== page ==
This diagram illustrates the application of the new and highly conductive plastic material in electronics.
Purdue University This diagram illustrates the application of the new and highly conductive plastic material in electronics.

Plastics have several desirable material properties, including durability, flexibility, lightness, and colorfastness. A recent development at Purdue University now adds another characteristic to the list: high electrical conductivity. Although conductive polymers have existed for decades, the new, so-called radical polymers offer 10 times greater conductivity than typical semiconducting plastics.

Like many new materials, the novel polymer exhibits unexpected traits. "It's a polymer glass that conducts charge, which seems like a contradiction because glasses are usually insulators,” said Bryan Boudouris, an assistant professor of chemical engineering at Purdue and a co-author of the related paper, in a press release.

Appearance-wise, the new plastic is resembles the transparent polymethyl methacrylate (PMMA)—commonly known by the brand-name Plexiglas—found in many building and consumer products. Because the material is otherwise similar to PMMA, it could be an advantageous replacement. "[I]magine if you could produce that same kind of material at that same scale but now it has electronic properties,” Boudouris said.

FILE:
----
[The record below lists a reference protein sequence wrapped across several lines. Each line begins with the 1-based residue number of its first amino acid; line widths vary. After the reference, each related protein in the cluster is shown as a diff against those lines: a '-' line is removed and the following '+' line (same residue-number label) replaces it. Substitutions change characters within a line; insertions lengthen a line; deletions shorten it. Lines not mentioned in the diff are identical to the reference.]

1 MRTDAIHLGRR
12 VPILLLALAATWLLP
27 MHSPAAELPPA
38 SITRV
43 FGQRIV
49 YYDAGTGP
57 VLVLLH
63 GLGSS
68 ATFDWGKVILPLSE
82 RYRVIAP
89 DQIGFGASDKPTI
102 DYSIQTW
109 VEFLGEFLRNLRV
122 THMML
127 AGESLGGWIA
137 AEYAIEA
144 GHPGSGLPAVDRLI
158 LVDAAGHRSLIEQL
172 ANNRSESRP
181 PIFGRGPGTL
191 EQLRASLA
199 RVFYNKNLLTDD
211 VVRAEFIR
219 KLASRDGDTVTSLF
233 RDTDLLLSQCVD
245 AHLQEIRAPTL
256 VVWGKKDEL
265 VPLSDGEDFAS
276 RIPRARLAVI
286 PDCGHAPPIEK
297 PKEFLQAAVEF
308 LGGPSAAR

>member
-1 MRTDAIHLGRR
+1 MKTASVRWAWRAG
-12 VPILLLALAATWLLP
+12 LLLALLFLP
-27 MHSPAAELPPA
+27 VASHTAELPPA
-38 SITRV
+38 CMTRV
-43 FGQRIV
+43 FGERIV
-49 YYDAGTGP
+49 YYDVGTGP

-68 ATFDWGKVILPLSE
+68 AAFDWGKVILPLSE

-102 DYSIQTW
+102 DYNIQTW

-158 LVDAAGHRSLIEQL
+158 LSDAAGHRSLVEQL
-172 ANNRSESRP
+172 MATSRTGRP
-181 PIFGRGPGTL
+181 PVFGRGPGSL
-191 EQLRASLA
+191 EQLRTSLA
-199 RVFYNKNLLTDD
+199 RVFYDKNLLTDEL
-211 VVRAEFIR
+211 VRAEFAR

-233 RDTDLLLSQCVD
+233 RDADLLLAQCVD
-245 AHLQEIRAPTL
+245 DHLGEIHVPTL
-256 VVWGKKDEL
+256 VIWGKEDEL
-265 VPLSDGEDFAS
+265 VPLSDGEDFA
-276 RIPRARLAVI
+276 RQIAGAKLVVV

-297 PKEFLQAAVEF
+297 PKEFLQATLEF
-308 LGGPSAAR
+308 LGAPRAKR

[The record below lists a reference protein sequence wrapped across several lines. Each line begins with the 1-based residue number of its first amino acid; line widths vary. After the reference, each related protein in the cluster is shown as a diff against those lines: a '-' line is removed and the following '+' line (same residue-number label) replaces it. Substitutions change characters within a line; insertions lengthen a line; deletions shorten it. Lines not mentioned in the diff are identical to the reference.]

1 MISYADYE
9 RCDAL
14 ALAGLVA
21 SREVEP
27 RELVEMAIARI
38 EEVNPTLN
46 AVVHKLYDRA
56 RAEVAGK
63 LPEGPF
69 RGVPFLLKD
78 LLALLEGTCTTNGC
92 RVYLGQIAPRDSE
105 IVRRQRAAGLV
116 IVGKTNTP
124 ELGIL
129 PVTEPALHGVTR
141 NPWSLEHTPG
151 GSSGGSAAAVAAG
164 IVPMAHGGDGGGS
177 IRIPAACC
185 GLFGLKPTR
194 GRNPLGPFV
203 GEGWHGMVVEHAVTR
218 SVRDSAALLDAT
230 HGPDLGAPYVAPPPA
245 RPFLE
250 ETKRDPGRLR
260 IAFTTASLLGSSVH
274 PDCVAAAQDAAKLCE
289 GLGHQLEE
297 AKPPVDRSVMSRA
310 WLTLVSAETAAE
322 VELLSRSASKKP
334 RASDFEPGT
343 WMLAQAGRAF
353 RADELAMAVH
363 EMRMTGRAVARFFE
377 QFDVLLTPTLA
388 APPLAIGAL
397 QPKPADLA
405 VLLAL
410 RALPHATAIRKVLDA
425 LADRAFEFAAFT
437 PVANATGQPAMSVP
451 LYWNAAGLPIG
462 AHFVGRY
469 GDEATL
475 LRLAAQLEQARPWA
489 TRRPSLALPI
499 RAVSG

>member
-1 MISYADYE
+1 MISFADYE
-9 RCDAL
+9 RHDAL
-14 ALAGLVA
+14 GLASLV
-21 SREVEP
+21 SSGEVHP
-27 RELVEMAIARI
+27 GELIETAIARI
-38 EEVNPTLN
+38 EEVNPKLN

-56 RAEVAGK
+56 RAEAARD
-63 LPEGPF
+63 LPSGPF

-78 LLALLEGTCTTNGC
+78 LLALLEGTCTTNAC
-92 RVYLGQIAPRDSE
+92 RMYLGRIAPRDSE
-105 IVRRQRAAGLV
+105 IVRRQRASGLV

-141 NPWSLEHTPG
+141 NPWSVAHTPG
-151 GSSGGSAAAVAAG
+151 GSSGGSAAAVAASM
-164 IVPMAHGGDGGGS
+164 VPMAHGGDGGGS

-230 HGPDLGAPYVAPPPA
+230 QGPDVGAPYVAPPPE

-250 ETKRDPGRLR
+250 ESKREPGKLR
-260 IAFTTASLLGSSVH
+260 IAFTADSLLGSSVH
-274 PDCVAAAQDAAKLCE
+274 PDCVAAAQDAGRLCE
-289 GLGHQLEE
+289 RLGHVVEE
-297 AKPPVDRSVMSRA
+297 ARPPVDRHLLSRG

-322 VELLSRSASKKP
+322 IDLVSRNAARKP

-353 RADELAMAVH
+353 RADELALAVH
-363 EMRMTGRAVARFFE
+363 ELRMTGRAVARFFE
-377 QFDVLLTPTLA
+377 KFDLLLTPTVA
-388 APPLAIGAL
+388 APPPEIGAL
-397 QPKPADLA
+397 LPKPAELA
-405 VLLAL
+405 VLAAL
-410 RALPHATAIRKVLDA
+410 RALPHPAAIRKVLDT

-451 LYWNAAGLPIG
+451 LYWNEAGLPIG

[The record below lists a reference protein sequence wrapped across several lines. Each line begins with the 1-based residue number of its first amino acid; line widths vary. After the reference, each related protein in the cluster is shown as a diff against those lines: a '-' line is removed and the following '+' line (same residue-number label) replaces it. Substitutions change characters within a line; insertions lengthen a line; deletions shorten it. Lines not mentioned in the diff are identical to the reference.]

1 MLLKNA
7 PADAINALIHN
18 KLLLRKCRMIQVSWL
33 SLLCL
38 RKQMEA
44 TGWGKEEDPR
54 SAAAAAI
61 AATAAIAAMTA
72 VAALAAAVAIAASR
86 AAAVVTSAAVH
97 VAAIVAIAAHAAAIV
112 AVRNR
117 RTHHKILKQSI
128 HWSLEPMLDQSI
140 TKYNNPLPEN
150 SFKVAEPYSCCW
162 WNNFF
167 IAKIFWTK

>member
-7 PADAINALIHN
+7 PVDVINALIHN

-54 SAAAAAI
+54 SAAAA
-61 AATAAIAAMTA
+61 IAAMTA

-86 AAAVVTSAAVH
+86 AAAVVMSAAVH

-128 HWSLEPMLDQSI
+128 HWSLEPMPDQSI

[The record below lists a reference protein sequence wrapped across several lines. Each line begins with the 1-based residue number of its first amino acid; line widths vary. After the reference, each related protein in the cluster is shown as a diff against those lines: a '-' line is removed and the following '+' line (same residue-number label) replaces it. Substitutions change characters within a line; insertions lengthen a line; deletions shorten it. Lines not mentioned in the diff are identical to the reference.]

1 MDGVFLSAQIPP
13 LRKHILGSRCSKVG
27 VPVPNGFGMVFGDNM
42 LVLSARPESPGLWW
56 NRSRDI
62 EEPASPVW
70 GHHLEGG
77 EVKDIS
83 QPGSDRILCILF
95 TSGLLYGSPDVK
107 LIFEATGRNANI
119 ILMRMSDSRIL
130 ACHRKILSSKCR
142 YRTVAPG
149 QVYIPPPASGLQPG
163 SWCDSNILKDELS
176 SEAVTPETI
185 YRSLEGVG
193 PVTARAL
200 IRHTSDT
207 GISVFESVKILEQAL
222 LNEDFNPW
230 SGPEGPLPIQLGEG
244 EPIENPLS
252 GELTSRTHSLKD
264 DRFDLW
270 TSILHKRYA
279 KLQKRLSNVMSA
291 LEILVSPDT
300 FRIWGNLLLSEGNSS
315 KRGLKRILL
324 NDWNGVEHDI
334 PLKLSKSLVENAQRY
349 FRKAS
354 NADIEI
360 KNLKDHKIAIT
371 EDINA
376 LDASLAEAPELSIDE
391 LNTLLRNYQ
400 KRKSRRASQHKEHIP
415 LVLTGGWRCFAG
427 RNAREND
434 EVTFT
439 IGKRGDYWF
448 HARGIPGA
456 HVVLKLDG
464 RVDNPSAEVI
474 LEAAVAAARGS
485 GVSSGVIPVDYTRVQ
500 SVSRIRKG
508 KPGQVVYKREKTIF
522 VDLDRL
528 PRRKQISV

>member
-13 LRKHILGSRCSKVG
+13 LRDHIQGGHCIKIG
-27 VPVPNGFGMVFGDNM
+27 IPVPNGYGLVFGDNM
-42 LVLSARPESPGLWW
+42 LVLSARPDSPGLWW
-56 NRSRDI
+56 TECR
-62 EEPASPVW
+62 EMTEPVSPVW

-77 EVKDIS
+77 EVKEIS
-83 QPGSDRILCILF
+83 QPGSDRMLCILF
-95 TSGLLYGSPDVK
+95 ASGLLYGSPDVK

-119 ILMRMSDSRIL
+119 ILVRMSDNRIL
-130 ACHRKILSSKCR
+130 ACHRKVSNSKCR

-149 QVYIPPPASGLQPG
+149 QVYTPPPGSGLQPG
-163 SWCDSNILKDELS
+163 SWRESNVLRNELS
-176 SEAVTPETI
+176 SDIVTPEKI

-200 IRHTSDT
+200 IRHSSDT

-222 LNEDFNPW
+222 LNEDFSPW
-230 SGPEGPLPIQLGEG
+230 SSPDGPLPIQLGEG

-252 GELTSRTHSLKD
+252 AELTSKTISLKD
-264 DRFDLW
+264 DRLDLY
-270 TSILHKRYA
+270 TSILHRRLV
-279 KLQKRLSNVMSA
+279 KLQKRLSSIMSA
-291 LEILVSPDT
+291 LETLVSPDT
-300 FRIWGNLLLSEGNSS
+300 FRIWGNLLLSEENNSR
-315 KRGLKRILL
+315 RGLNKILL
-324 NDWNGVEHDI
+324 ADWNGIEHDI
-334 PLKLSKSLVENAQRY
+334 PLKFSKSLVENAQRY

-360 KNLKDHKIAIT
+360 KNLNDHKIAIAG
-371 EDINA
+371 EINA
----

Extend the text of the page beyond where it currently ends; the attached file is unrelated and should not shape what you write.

Radical polymers have the potential to bring electronic functionality to a range of products and systems, including solar-powered windows and coatings, thermoelectric materials that convert heat into electricity, and anti-glare and anti-static coatings for windows and displays.

One downside, however, is that current research on the topic is based on manipulating conventional fossil fuel–based plastics, which have a contentious environmental record. Therefore, it would be ideal for the scientists to focus instead on the electrical enhancement of environmentally responsible bioplastics, further developing that material's appeal and commercial viability.

Blaine Brownell, AIA, is a regularly featured columnist whose stories appear on this website each week. His views and conclusions are not necessarily those of ARCHITECT magazine nor of the American Institute of Architects.